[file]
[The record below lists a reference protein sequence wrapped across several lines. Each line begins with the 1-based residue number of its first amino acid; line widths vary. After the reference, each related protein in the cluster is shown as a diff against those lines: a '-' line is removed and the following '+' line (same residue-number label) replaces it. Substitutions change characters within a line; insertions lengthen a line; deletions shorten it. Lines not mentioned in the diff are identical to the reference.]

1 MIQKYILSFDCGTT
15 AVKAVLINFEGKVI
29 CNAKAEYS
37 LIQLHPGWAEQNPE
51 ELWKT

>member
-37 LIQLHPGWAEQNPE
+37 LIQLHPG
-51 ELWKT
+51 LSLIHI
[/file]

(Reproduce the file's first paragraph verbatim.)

[The record below lists a reference protein sequence wrapped across several lines. Each line begins with the 1-based residue number of its first amino acid; line widths vary. After the reference, each related protein in the cluster is shown as a diff against those lines: a '-' line is removed and the following '+' line (same residue-number label) replaces it. Substitutions change characters within a line; insertions lengthen a line; deletions shorten it. Lines not mentioned in the diff are identical to the reference.]